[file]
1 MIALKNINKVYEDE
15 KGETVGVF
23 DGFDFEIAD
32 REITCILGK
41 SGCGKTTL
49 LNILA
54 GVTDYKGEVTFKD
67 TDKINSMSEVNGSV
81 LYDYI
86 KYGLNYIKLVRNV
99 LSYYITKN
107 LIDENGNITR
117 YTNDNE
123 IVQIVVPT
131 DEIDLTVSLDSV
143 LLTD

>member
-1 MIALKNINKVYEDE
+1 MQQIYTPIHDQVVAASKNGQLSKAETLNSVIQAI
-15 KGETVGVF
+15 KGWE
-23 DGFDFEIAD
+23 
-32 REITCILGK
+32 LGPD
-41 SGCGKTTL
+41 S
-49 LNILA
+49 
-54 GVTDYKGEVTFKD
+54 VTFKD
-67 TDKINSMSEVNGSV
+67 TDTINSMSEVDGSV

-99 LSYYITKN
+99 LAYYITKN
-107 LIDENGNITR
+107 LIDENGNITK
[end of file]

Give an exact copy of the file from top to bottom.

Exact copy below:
1 MIALKNINKVYEDE
15 KGETVGVF
23 DGFDFEIAD
32 REITCILGK
41 SGCGKTTL
49 LNILA
54 GVTDYKGEVTFKD
67 TDKINSMSEVNGSV
81 LYDYI
86 KYGLNYIKLVRNV
99 LSYYITKN
107 LIDENGNITR
117 YTNDNE
123 IVQIVVPT
131 DEIDLTVSLDSV
143 LLTD

>member
-1 MIALKNINKVYEDE
+1 MQQIYTPIHDQVVAASKNGQLSKAETLNSVIQAI
-15 KGETVGVF
+15 KGWE
-23 DGFDFEIAD
+23 
-32 REITCILGK
+32 LGPD
-41 SGCGKTTL
+41 S
-49 LNILA
+49 
-54 GVTDYKGEVTFKD
+54 VTFKD
-67 TDKINSMSEVNGSV
+67 TDTINSMSEVDGSV

-99 LSYYITKN
+99 LAYYITKN
-107 LIDENGNITR
+107 LIDENGNITK